Los Alamos Laboratory Specialists File Lawsuit Against Vaccine Mandates

Los Alamos Laboratory Specialists File Lawsuit Against Vaccine Mandates

(DailyDig.com) – The COVID-19 pandemic affected everybody’s livelihoods in one shape or another. President Joe Biden’s strict inoculation mandates has also pitted Americans against each other by convincing individuals that they face employment termination if they don’t get vaccinated. Among the millions at risk of losing their jobs include the Los Alamos National Laboratory (LANL) employees whom recently filed a lawsuit due to requested exemptions that were denied without justification.

With the Los Alamos nuclear lab putting a vaccine mandate into effect on October 15, hundreds of employees are already facing termination. The employees also claim the parent company, Triad National Security LLC, violated their constitutional rights and freedom of choice by forcing them to get the vaccine.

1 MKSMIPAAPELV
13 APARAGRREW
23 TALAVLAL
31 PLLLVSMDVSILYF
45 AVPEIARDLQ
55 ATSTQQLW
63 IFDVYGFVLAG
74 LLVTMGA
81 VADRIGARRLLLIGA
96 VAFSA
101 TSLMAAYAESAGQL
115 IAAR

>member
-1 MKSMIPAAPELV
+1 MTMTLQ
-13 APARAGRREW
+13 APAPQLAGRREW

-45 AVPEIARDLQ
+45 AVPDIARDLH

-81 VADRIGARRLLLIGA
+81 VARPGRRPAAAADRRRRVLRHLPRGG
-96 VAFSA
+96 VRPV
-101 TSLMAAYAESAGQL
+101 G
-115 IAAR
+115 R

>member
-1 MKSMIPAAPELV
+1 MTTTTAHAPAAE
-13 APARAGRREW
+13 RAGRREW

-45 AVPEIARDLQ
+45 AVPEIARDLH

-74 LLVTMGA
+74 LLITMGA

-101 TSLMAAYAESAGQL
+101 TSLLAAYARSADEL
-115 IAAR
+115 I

Employees for LANL believe the company could lose as much as 10% of the 14,000 people on its payroll due to the vaccine mandates. More than 100 team members have joined in the lawsuit to defend their freedom of choice, including fellow scientists, nuclear engineers, research technicians, and project managers.

President Joe Biden recently ordered any employer with more than 100 workers to mandate the vaccine or weekly testing. While some companies are welcoming the requirement, many are also opposing them, including unions.

There are increasing concerns that complications will arise in finding individuals to replace those terminated with a background competitive enough to work within a nuclear lab and be offered Top Secret security clearance. Clearances like these sometimes take months or a whole year to check out due to the bureaucratic nature of the federal government, as well as the sensitive nature of the classified tasks attributed to them.

A state district judge heard the case on October 14 and immediately denied their request on October 15, the same day the deadline loomed in for the nuclear lab scientists. The plaintiffs’ attorney is already considering an appeal, and requested a possible jury trial. The case remains ongoing.


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